[R] Basic Dummy Variable Creation

John Fox jfox at mcmaster.ca
Fri Sep 5 17:50:59 CEST 2003

Dear Francisco,

At 08:31 AM 9/5/2003 -0500, Francisco J. Bido wrote:
>Hi There,
>While looking through the mailing list archive, I did not come across a 
>simple minded example regarding the creation of dummy variables.  The 
>Gauss language provides the command "y = dummydn(x,v,p)" for creating 
>dummy variables.
>x = Nx1 vector of data to be broken up into dummy variables.
>v = Kx1 vector specifying the K-1 breakpoints
>p = positive integer in the range [1,K], specifying which column should be 
>dropped in the matrix of dummy variables.
>y = Nx(K-1) matrix containing the K-1 dummy variables.
>My recent mailing list archive inquiry has led me to examine R's 
>"model.matrix" but it has so many options that I'm not seeing the forest 
>because of the trees.  Is that really the easiest way? or is there 
>something similar to the dummydn command described above?
>To provide a concrete scenario, please consider the following.  Using the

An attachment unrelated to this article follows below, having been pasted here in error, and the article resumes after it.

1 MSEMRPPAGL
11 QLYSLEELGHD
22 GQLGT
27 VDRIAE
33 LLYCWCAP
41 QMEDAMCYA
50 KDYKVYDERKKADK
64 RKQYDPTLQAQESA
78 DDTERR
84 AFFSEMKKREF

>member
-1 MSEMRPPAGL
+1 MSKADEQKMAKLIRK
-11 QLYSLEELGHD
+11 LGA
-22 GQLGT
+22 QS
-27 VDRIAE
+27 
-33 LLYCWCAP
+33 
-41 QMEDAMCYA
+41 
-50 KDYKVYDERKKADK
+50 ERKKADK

>above notation, say, I had:
>x <- c(1:10)      #data to be broken up into dummy variables
>v <- c(3,5,7)     #breakpoints
>p =  1                #drop this column to avoid dummy variable trap
>How can I get a matrix "y" that has the associated dummy variables for 
>Thank You,

My initial question would be why do you want to do this? Statistical-model 
formulas in R implicitly generate dummy variables (and other contrasts) 
directly from factors, so if this is the context that you had in mind, 
there's no need to generate the dummy variables explicitly.

If you really do want the matrix of dummy regressors, say for a factor 
named "factor," then you can use model.matrix() to get them. Because the 
default contrast type for unordered factors is "contr.treatment", which 
corresponds to 0/1 dummy regressors, you can get the dummy variables as 
model.matrix(~factor)[,-1]. Here I've removed the initial column of ones 
returned by model matrix. Alternatively, model.matrix(~ factor - 1) gives 
you a complete set of dummy regressors; you could then drop whichever 
column you wanted to.

More generally, if you haven't already done so you might see how 
linear-model formulas are implemented in R. All of the introductions to R 
cover this topic. I think that this is one of the strengths of the S 
language, by the way.

I hope that this helps,
John Fox
Department of Sociology
McMaster University
Hamilton, Ontario, Canada L8S 4M4
email: jfox at mcmaster.ca
phone: 905-525-9140x23604
web: www.socsci.mcmaster.ca/jfox

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